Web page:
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Discussion Starter #1
Hi All

If this has been discussed before then I apologise. Don't think it has been discussed directly.

I have just put the Pazzo short levers on the bike. I thought these are supposed to be used with two fingers. But (stooopid question coming.....) what do you do with the fingers that are left on the grips? I would imagine that the objective is that they should not get crushed under the levers or get in the way of the full movement of the levers???

What do you do with your spare fingers? Or have I got it all wrong?

Cheers!
 

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You leave them on the grip.

I started in the dirt because that is generally excepted as the smart way to hold the controls in that realm.

If you have your levers adjusted right you should be able to move the full range of throttle with two fingers on the brake and two on the throttle tube. This also promotes keeping your elbows down and in, a little body possition trick that many people don't get right (as is locking their elbows and putting their wieght on them). Same for the clutch I never take my fingers off the clutch when riding. Well ok, if I have the throttlemeister on I might, but I propbably don't have any hands on the bars at all at that point. Thottle locks are good for stretching out when you get stuck on the highway.
 

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Yes, you keep your remaining fingers on the grip. My understanding of why the shorty's became popular is that many riders have developed the two finger operation of the levers, especially on the brake.This way, you can cover the brakes while being able to have control of the bike. Having the shorter lever makes it less cumbersome.
 

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Discussion Starter #5
Thanks for the replies guys. I think I have more riding/testing to do.

If I use just two fingers, keeping the other two on the grip then they would be crushed by the lever as it comes towards the grip, especially on the clutch side. Then on the brake side, I wouldn't want my two remaining fingers to get in the way of an emergency brake (reducing the travel of the lever).

Faffy - the levers will allow three fingers to be used at a push. They aren't that short, but shorter than standard. Three fingers are usefull in heavy London traffic when the clutch starts to feel heavy. On the brake two fingers does the trick, but then as I say, the fingers that are left can get crushed behind the lever. You probably know that with the standard levers you can use all fingers if you want to, and a bit more.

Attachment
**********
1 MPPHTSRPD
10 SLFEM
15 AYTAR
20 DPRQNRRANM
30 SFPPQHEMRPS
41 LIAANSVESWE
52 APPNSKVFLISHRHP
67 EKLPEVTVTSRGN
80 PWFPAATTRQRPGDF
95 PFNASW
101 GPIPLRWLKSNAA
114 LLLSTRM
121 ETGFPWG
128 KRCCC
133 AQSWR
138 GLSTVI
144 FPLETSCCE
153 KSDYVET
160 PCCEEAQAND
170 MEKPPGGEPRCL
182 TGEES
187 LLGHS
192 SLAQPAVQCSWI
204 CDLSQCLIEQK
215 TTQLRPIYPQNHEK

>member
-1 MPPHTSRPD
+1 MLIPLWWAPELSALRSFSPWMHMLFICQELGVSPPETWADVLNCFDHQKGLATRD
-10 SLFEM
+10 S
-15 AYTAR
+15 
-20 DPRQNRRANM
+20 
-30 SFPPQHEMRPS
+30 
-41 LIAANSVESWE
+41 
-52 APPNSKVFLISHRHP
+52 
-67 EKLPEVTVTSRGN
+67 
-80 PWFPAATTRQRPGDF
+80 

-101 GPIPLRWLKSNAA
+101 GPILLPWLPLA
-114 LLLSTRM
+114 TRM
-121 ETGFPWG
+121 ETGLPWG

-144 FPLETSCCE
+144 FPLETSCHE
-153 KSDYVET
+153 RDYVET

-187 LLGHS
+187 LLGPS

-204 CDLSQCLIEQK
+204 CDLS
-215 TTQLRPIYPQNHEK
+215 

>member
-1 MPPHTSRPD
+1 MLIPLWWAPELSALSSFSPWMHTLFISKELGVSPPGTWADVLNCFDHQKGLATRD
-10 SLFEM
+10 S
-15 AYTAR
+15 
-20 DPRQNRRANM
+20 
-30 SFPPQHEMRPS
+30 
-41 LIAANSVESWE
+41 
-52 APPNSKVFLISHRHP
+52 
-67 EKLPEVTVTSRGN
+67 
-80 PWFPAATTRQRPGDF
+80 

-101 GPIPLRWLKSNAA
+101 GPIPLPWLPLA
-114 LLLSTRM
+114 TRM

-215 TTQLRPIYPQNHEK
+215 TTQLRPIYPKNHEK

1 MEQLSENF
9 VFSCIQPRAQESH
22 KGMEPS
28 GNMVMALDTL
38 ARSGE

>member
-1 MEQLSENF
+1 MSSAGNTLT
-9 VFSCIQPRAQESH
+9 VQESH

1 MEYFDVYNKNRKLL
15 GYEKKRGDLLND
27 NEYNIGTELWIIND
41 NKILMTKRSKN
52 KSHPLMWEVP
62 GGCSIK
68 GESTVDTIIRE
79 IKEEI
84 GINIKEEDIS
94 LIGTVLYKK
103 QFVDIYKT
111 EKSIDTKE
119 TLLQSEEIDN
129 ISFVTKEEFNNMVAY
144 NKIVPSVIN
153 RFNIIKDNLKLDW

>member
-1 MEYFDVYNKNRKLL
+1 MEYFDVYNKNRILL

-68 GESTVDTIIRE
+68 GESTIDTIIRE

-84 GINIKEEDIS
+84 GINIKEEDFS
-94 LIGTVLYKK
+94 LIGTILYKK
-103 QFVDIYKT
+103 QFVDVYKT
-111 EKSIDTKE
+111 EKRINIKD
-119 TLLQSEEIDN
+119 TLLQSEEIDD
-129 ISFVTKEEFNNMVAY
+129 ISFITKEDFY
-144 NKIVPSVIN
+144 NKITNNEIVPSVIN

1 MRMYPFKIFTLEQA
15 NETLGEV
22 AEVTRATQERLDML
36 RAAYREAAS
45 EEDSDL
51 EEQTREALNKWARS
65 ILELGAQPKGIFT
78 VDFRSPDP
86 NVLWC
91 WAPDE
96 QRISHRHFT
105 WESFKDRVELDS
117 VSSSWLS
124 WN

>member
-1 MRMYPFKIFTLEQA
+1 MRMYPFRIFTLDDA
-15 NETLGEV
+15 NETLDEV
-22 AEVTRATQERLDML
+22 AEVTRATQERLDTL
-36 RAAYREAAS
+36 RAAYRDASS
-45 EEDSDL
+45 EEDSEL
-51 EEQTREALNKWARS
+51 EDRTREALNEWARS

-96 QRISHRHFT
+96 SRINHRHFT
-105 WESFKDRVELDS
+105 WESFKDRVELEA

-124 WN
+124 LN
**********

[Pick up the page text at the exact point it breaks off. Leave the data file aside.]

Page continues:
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Thanks for the replies guys. I think I have more riding/testing to do.

If I use just two fingers, keeping the other two on the grip then they would be crushed by the lever as it comes towards the grip, especially on the clutch side. Then on the brake side, I wouldn't want my two remaining fingers to get in the way of an emergency brake (reducing the travel of the lever).

Faffy - the levers will allow three fingers to be used at a push. They aren't that short, but shorter than standard. Three fingers are usefull in heavy London traffic when the clutch starts to feel heavy. On the brake two fingers does the trick, but then as I say, the fingers that are left can get crushed behind the lever. You probably know that with the standard levers you can use all fingers if you want to, and a bit more.
Solution:
- shorty on brake side, 2 fingers on all the time. Move lever further away to account for initial long throw (OEM brakes) or upgrade you brakes to reduce travel to proper length
- full length on clutch side. Shorty is good for track, in street riding, when you have to pull-in the clutch for longer times it's unnecessary sacrifice of efficiency for style.
 

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Discussion Starter #11
Don't know about echos :confused: But the lever advice is coming in very handy. Just takes a bit of getting used to.

Thanks to all - erm, most.
 

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Tripped1 hit the nail on the head.
You do not need to pull the clutch in all the way to downshift. No need to use the clutch when upshifting. Give it a go before you leave the garage. You can put the bike into gear with 2 fingers on the clutch and it wont move.
As for the brake side, brake fade is a thing of the past. You can get maximum stopping power without the lever touching your fingers on the grip.
It takes a bit of getting used to, but it is the way to go.
 

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Discussion Starter #13
OK I geddit! I think the problem I have is that I've been testing it in the garage which in itself presents some challenges :eek:

Best to brave the temperatures tomorrow and give it a proper road test.
 

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Tripped1 hit the nail on the head.
You do not need to pull the clutch in all the way to downshift. No need to use the clutch when upshifting. Give it a go before you leave the garage. You can put the bike into gear with 2 fingers on the clutch and it wont move.
As for the brake side, brake fade is a thing of the past. You can get maximum stopping power without the lever touching your fingers on the grip.
It takes a bit of getting used to, but it is the way to go.
It's a pretty simple matter to keep everything adjusted so the clitch releases very soon into the lever pull, I've run like this for years. I've had people tell me they hated it when they rode my bike though.
 
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